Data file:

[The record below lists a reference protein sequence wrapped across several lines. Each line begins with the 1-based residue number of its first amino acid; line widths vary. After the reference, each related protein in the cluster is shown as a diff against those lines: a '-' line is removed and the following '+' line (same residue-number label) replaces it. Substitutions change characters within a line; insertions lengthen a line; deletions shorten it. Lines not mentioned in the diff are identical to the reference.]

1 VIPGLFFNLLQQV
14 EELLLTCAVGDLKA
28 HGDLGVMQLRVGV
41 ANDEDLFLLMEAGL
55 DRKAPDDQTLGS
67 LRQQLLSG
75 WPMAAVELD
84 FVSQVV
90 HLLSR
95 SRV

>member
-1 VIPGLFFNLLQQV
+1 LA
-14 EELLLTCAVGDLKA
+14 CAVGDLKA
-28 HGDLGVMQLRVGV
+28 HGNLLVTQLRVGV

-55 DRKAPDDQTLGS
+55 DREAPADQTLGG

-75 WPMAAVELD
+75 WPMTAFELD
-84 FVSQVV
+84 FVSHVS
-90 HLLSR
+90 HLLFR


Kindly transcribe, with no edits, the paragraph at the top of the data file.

[The record below lists a reference protein sequence wrapped across several lines. Each line begins with the 1-based residue number of its first amino acid; line widths vary. After the reference, each related protein in the cluster is shown as a diff against those lines: a '-' line is removed and the following '+' line (same residue-number label) replaces it. Substitutions change characters within a line; insertions lengthen a line; deletions shorten it. Lines not mentioned in the diff are identical to the reference.]